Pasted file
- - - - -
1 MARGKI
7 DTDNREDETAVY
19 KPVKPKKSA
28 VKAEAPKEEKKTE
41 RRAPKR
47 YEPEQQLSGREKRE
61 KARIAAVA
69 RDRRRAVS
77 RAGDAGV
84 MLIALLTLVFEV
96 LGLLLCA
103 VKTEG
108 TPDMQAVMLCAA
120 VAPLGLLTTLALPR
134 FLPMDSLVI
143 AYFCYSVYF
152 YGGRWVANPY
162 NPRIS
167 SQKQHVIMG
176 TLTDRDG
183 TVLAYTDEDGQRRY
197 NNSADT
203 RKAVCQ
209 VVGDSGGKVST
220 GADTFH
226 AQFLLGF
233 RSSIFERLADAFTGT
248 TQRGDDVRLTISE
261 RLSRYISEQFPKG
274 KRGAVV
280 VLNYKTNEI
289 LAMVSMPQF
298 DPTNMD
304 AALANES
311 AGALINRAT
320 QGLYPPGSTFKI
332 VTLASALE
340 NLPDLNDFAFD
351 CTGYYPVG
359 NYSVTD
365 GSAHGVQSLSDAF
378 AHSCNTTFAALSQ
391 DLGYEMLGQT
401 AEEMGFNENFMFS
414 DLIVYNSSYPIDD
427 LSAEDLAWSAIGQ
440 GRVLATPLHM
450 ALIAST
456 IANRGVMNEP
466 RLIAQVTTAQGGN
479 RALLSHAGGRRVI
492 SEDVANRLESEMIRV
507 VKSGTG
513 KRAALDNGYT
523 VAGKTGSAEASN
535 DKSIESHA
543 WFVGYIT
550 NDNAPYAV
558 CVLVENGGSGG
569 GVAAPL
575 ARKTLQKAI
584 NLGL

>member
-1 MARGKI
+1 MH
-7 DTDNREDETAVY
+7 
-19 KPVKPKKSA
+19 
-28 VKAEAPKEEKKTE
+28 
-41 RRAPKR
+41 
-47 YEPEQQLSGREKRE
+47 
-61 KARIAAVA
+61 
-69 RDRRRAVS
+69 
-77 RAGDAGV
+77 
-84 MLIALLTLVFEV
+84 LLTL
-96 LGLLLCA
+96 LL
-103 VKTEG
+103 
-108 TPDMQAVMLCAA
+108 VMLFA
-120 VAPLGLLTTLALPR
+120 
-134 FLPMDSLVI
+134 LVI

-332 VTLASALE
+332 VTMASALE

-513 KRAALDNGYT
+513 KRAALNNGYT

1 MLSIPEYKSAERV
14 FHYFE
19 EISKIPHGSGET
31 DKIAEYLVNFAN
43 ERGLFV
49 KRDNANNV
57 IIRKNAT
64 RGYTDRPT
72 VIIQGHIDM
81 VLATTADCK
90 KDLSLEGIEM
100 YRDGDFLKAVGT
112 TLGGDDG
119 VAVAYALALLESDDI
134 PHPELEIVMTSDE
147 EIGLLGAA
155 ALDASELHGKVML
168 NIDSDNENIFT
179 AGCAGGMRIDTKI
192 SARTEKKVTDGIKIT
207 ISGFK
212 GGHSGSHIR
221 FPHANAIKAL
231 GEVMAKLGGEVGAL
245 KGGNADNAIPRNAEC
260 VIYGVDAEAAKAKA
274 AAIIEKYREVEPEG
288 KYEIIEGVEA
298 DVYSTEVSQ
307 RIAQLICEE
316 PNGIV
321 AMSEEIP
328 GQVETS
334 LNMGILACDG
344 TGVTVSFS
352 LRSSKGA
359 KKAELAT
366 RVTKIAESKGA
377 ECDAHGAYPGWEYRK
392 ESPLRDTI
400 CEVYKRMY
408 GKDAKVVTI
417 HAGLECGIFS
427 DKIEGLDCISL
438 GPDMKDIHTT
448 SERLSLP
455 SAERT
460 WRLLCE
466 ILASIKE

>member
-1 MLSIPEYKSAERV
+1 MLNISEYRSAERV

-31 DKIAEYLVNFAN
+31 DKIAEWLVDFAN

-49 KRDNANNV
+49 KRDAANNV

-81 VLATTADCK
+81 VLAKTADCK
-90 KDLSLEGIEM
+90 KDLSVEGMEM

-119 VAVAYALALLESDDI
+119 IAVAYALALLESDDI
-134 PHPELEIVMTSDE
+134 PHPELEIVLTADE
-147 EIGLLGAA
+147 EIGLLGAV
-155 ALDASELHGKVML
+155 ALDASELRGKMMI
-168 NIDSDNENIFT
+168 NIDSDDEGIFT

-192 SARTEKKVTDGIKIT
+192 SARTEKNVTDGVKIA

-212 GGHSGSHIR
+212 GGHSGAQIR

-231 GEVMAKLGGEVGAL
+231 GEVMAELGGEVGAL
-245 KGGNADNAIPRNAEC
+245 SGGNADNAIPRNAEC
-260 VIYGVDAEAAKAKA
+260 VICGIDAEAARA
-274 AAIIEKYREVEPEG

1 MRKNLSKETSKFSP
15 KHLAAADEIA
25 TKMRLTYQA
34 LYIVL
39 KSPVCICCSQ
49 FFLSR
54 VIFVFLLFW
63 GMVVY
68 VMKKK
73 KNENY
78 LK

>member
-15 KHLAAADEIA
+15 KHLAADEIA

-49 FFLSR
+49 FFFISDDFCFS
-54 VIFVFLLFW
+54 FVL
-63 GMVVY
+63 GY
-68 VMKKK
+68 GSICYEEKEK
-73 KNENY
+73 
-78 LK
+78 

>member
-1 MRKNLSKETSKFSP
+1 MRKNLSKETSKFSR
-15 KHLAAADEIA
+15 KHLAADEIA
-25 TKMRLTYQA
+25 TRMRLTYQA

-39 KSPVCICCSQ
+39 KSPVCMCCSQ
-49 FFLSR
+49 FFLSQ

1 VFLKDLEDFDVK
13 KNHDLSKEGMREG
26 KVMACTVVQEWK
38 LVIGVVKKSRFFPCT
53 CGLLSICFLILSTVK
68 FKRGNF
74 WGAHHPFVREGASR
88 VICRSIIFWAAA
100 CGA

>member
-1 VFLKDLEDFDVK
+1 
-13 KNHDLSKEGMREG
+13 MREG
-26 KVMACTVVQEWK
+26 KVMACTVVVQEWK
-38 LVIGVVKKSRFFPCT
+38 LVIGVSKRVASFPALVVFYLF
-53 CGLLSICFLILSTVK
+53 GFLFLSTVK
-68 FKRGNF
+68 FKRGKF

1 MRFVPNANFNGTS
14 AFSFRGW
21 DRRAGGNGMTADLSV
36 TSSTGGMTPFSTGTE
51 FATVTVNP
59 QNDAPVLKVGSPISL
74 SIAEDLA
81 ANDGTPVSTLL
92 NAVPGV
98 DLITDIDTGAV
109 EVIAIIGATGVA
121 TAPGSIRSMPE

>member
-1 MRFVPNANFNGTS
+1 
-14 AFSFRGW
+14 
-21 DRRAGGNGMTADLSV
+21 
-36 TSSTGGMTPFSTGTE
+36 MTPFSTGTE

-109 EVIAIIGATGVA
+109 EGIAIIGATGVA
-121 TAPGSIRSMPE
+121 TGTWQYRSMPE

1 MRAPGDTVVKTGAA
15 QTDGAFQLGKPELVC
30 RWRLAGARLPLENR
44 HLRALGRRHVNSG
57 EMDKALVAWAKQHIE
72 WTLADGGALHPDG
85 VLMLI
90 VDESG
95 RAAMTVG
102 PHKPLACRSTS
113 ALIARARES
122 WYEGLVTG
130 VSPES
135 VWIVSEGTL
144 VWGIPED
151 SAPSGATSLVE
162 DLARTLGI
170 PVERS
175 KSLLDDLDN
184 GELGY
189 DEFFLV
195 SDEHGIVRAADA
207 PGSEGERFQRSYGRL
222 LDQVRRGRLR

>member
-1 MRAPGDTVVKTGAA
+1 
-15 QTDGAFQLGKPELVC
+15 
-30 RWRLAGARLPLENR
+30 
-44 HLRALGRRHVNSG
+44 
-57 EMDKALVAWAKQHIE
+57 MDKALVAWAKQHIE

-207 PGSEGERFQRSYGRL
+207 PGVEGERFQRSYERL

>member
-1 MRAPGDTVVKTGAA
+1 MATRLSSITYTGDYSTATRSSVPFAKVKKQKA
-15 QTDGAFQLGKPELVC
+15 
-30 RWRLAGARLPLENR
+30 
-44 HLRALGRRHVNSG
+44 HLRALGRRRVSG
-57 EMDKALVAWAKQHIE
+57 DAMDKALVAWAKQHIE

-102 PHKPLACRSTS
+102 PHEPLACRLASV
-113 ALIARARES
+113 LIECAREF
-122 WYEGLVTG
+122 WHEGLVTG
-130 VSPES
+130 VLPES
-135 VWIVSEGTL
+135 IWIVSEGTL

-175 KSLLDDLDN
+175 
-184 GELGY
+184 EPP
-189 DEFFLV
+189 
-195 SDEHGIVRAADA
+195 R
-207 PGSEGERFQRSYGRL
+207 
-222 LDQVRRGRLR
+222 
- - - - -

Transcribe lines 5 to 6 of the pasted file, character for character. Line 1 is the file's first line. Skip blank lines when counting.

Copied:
41 RRAPKR
47 YEPEQQLSGREKRE